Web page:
Justin Trudeau used his power as Prime Minister “to circumvent, undermine and ultimately attempt to discredit" public prosecutors and his own attorney-general. And he did it over and over and over again, concludes Ethics Commissioner Mario Dion. In modern times, no prime minister has been found culpable for anything this grave while still in office.
It gets even worse. The Ethics Commissioner reached his decision despite the government’s efforts to obstruct the inquiry by declining to release witnesses from their vows to respect cabinet confidentiality. The commissioner even appealed to Mr. Trudeau in person to grant him access, to no avail.
“If our Office is to remain truly independent and fulfill its purpose, I must have unfettered access to all information that could be relevant to the exercise of my mandate,” Mr. Dion protested in his report.
But even with the evidence at hand, he was able to find that Mr. Trudeau violated Section 9 of the Conflict of Interest Act in three instances, by using the power of his office to seek to influence another person, then-attorney-general Jody Wilson-Raybould, to benefit a third party, the engineering firm SNC-Lavalin.
The question now is whether and how much voters care.
Mr. Dion’s report is incredibly damning. It details the relentless lobbying by senior officials at SNC-Lavalin to secure a deferred prosecution agreement from the Director of Public Prosecutions, so as to avoid a trial on corruption.
We didn’t know before that Scott Brison, who was then Treasury Board president, also had his arm twisted. But whether it was was Mr. Brison, Finance Minister Bill Morneau or Mr. Trudeau himself, the company’s executives got a sympathetic hearing. Almost everyone in the government wanted to prevent a criminal trial, which could damage SNC and cost jobs.
And hurt the Liberals’ re-election chances. “The governing party also considered the partisan political consequences of not being able to secure a remediation agreement for the company,” Mr. Dion concluded. “Any partisan political interest that was put to Ms. Wilson‑Raybould … was improper.” As if that needed to be spelled out.
Mr. Trudeau and Mr. Morneau were shocked when the Director of Public Prosecutions decided last September to proceed with a criminal trial. And they grew increasingly frustrated when Ms. Wilson-Raybould wouldn’t overrule that decision.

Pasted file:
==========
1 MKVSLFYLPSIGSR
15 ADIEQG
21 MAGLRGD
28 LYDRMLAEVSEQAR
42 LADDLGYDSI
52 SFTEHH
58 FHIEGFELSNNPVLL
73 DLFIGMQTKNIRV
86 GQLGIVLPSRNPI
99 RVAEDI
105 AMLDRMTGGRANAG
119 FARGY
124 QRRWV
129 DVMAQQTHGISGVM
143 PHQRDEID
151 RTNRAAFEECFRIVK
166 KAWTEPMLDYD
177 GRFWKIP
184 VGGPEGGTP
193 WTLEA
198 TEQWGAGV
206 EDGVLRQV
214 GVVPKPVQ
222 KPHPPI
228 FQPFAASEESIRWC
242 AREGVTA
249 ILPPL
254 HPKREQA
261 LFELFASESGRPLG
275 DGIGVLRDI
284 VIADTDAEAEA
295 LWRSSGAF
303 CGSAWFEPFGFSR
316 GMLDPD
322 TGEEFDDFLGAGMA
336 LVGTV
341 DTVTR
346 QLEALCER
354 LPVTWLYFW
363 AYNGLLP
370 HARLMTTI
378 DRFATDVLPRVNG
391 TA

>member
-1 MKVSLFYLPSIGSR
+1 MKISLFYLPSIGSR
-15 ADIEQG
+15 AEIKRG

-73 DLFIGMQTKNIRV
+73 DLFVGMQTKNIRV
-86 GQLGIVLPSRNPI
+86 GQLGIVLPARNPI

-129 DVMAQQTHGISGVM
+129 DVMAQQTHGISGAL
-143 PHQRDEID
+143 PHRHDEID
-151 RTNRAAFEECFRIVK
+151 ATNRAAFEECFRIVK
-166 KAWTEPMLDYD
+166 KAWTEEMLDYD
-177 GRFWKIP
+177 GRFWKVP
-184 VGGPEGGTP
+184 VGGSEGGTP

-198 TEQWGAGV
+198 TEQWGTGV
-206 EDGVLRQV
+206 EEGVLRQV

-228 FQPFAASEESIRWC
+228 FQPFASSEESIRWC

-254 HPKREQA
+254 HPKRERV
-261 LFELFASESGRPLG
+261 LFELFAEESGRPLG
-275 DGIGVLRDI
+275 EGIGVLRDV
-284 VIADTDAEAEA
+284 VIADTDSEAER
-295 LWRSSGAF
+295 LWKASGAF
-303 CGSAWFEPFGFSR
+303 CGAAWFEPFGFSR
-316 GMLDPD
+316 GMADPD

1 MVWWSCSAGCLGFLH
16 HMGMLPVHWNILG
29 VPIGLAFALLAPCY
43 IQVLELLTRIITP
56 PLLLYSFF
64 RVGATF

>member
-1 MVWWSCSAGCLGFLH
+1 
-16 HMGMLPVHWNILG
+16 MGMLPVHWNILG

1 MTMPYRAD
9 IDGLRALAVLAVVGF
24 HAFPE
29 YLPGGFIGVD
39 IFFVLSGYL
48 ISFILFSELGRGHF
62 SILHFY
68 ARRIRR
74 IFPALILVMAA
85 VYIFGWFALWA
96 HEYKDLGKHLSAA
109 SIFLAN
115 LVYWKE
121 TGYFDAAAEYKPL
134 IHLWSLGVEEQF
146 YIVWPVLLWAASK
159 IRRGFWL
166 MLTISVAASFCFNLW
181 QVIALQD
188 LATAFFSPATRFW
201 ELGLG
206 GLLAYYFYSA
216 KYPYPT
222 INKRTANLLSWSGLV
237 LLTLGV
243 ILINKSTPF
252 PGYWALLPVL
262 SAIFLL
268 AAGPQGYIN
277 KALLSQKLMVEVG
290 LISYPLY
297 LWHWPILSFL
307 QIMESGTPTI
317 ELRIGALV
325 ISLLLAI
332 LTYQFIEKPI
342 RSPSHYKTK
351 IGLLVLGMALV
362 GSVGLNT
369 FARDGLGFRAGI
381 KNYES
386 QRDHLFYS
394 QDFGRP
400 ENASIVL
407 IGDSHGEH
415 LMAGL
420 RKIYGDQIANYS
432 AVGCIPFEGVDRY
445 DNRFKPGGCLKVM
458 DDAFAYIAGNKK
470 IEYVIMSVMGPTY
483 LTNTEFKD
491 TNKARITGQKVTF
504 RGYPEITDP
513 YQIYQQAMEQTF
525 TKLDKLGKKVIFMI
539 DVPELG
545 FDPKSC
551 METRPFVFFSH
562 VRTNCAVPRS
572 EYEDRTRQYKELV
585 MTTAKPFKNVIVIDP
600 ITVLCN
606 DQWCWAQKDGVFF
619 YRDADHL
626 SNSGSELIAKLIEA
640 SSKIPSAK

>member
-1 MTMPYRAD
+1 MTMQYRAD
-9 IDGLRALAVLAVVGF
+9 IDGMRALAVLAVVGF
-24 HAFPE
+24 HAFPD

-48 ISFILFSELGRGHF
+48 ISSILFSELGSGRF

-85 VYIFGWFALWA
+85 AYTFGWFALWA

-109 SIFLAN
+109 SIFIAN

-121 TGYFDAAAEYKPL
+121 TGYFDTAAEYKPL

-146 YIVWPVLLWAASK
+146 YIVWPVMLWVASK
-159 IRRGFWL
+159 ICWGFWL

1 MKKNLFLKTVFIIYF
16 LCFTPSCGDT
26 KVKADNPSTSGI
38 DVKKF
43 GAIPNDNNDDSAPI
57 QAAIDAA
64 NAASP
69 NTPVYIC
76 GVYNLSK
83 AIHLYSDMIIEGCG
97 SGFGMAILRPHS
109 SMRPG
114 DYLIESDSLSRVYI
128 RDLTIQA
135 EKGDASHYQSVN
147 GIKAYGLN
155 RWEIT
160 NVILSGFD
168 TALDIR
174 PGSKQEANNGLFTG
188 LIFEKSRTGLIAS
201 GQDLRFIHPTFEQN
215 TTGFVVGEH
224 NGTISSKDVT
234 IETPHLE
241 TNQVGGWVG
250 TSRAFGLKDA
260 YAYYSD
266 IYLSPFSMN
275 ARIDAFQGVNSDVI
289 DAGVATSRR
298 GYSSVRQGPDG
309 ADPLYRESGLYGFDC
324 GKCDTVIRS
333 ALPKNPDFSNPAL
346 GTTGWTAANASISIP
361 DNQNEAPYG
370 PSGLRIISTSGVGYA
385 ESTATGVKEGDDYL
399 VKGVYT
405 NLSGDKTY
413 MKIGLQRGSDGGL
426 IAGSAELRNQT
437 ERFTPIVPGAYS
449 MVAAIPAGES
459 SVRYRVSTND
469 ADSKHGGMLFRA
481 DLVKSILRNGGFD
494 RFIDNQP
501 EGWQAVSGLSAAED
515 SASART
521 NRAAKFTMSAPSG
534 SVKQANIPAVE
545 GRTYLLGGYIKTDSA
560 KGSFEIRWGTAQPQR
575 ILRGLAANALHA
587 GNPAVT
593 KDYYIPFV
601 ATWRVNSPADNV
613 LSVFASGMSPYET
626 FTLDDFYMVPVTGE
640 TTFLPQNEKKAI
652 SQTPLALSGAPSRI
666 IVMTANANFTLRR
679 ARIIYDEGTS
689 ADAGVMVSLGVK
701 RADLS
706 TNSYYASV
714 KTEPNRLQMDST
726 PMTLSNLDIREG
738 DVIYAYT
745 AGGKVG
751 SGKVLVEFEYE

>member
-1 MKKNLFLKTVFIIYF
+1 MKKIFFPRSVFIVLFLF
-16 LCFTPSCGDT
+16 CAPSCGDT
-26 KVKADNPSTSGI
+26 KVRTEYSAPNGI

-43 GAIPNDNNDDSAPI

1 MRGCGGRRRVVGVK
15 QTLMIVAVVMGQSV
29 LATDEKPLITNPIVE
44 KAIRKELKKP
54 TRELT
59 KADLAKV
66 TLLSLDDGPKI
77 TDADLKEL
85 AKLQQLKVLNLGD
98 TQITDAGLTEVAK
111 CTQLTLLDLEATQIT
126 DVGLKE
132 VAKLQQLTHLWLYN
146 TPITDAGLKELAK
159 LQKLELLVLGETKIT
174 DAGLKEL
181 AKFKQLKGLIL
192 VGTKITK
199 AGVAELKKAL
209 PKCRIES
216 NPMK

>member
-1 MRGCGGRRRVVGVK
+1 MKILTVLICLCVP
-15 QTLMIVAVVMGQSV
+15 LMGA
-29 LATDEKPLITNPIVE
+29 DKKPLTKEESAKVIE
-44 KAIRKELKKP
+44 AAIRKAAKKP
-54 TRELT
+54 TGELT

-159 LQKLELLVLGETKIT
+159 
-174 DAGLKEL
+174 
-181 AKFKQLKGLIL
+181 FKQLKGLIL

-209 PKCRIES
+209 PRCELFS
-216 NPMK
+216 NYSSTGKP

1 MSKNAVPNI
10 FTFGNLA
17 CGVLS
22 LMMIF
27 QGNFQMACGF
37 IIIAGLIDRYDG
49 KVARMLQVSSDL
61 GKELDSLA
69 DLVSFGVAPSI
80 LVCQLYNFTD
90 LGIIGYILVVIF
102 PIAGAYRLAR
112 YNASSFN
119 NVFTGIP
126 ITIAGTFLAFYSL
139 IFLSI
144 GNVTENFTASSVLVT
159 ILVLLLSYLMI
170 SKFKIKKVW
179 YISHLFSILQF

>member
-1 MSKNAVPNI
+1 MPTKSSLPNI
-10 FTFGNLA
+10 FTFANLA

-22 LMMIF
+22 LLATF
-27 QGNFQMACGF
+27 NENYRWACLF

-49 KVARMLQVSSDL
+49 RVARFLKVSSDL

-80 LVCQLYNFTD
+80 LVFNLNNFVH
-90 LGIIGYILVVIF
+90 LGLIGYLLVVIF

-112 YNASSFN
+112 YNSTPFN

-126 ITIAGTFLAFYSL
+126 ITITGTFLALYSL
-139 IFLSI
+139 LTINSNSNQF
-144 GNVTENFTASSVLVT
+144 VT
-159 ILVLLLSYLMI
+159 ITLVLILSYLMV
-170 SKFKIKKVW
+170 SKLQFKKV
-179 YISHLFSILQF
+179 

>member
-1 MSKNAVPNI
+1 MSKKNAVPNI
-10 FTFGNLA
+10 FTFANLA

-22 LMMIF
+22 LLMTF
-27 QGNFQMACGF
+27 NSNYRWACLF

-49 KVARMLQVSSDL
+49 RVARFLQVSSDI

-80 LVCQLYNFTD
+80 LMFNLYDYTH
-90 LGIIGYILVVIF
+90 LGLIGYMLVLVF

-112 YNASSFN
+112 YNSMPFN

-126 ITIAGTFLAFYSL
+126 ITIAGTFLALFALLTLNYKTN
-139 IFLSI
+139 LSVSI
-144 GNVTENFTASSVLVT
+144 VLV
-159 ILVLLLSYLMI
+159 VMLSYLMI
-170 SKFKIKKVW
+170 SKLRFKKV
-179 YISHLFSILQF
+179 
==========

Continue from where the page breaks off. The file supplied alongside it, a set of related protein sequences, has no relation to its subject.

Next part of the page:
We also learned that, even as the Prime Minister’s men and women urged Ms. Wilson-Raybould to seek the opinion of Beverley McLachlin, they were trying to persuade the former Supreme Court chief justice to step in as a mediator. It was a setup.
And we learned that Mr. Morneau, in his testimony, had a terrible time remembering what he said in meetings, or whether he read certain memos.
Mr. Trudeau remains defiant. While insisting that “I take responsibility" for the events described by Mr. Dion’s report, “I disagree with some of his conclusions,” he told reporters Wednesday. Nor would he apologize. “I can’t apologize for standing up for Canadian jobs.” Call it non-responsibility responsibility.
This is the second time this Prime Minister has been censured for violating the Conflict of Interest Act. But the all-expenses-paid family vacations on the private island of the Aga Khan, which earned the censure of the previous commissioner, Mary Dawson, is picayune compared with this offence.
Conservative Leader Andrew Scheer says Mr. Trudeau crossed so many red lines that the RCMP should investigate. But it’s up to voters to decide whether and how much Mr. Trudeau should be punished.
This Liberal government has things to be proud of: investing heavily in infrastructure, taking meaningful action to fight climate change, negotiating important trade agreements. But it has also wracked up serial deficits, infuriated some provincial governments over the carbon tax and arguably mishandled relations with several countries, especially China.
And now the Ethics Commissioner has found that the Prime Minister violated the Conflict of Interest Act by trying to interfere in a criminal prosecution − a serious offence for which he won’t apologize.
How should that weigh in the balance? Voters, who are sovereign, will decide.